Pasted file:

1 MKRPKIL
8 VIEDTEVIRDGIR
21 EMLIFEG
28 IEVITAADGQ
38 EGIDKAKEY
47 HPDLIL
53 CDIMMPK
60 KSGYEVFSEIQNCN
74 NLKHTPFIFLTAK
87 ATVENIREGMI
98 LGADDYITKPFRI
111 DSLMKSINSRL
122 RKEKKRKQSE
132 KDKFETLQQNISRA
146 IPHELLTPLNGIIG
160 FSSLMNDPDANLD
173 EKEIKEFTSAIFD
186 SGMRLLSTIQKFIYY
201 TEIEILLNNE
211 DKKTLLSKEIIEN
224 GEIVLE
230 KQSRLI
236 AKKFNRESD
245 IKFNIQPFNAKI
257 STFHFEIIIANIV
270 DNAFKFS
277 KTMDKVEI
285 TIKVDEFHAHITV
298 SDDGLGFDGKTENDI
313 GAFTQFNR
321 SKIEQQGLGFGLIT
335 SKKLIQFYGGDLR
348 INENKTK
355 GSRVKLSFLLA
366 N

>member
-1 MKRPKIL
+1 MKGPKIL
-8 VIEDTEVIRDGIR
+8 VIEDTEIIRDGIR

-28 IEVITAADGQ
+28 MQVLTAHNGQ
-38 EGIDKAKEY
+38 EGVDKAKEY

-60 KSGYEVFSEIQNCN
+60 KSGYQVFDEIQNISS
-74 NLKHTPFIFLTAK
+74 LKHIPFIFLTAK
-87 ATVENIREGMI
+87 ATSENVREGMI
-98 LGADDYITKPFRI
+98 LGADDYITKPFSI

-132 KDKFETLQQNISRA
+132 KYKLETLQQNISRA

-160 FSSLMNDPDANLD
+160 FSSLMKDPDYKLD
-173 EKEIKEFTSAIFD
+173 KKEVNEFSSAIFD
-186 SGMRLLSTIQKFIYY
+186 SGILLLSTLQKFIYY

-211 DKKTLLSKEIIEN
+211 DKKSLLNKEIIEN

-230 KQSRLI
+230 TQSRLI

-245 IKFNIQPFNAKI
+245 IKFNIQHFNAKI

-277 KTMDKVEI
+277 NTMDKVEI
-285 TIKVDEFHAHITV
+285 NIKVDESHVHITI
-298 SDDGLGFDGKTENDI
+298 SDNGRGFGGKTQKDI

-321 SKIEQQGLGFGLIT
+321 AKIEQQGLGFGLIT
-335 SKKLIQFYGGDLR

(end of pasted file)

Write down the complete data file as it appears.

1 MKRPKIL
8 VIEDTEVIRDGIR
21 EMLIFEG
28 IEVITAADGQ
38 EGIDKAKEY
47 HPDLIL
53 CDIMMPK
60 KSGYEVFSEIQNCN
74 NLKHTPFIFLTAK
87 ATVENIREGMI
98 LGADDYITKPFRI
111 DSLMKSINSRL
122 RKEKKRKQSE
132 KDKFETLQQNISRA
146 IPHELLTPLNGIIG
160 FSSLMNDPDANLD
173 EKEIKEFTSAIFD
186 SGMRLLSTIQKFIYY
201 TEIEILLNNE
211 DKKTLLSKEIIEN
224 GEIVLE
230 KQSRLI
236 AKKFNRESD
245 IKFNIQPFNAKI
257 STFHFEIIIANIV
270 DNAFKFS
277 KTMDKVEI
285 TIKVDEFHAHITV
298 SDDGLGFDGKTENDI
313 GAFTQFNR
321 SKIEQQGLGFGLIT
335 SKKLIQFYGGDLR
348 INENKTK
355 GSRVKLSFLLA
366 N

>member
-1 MKRPKIL
+1 MKGPKIL
-8 VIEDTEVIRDGIR
+8 VIEDTEIIRDGIR

-28 IEVITAADGQ
+28 MQVLTAHNGQ
-38 EGIDKAKEY
+38 EGVDKAKEY

-60 KSGYEVFSEIQNCN
+60 KSGYQVFDEIQNISS
-74 NLKHTPFIFLTAK
+74 LKHIPFIFLTAK
-87 ATVENIREGMI
+87 ATSENVREGMI
-98 LGADDYITKPFRI
+98 LGADDYITKPFSI

-132 KDKFETLQQNISRA
+132 KYKLETLQQNISRA

-160 FSSLMNDPDANLD
+160 FSSLMKDPDYKLD
-173 EKEIKEFTSAIFD
+173 KKEVNEFSSAIFD
-186 SGMRLLSTIQKFIYY
+186 SGILLLSTLQKFIYY

-211 DKKTLLSKEIIEN
+211 DKKSLLNKEIIEN

-230 KQSRLI
+230 TQSRLI

-245 IKFNIQPFNAKI
+245 IKFNIQHFNAKI

-277 KTMDKVEI
+277 NTMDKVEI
-285 TIKVDEFHAHITV
+285 NIKVDESHVHITI
-298 SDDGLGFDGKTENDI
+298 SDNGRGFGGKTQKDI

-321 SKIEQQGLGFGLIT
+321 AKIEQQGLGFGLIT
-335 SKKLIQFYGGDLR